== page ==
Spokane’s City Council voted Monday to send an initiative to the November ballot that would make the shipment of oil or coal by rail through the city a civil infraction. If it passes, every rail car carrying oil or uncovered coal will generate a $261 fine.
The ballot initiative is in response to at least a dozen train derailments in the U.S. and Canada over the last six years. Federal law has protected railways from other local regulations, but initiative backers believe trains passing through the city pose specific health and safety hazards that they are allowed to regulate.
In June, a train carrying Bakken shale oil from Canada derailed in Oregon’s Columbia River Gorge. At least four of the derailed cars erupted into flames just outside the tiny town of Mosier. The accident damaged infrastructure at the city’s wastewater treatment plant. Spilled oil has since been found in the Columbia River.
OPB’s coverage on the transportation of oil by rail in the Northwest.
Days after the accident, the Spokane City Council passed a resolution calling on state federal regulators to suspend the transport of the highly volatile Bakken crude oil through the region until authorities could “ensure that such transportation can be done safely.”
Keep Washington Competitive, an organization that represents labor, business and agriculture opposes the initiative. The group argues that limits on energy commodities could result in arbitrary limits on the shipment of other goods by rail in the region.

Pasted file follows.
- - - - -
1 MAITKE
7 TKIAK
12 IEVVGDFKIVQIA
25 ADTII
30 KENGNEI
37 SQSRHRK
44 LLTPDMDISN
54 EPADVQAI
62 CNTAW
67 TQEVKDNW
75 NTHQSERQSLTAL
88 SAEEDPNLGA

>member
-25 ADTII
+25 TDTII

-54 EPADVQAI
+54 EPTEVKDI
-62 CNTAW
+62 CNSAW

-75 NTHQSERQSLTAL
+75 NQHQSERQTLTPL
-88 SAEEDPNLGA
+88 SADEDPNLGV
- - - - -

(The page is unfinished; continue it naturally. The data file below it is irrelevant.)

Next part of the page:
At least 15 trains travel through 10 Evergreen state counties each week. In Oregon, three major railroad operators send up to 12 trains through the state each week.
Emergency response officials and experts are opposed to the trains, fearing explosions, fire and hazardous materials spills that could result from a derailment.
According to a resolution calling for the ordinance in Spokane, rail lines run within 500 feet of two hospitals as well as the financial, government and business center. Trains also cross two major waterways and traverse an aquifer that supplies the bulk of the drinking water to 500,000 people in in three Washington counties and across the border in Idaho.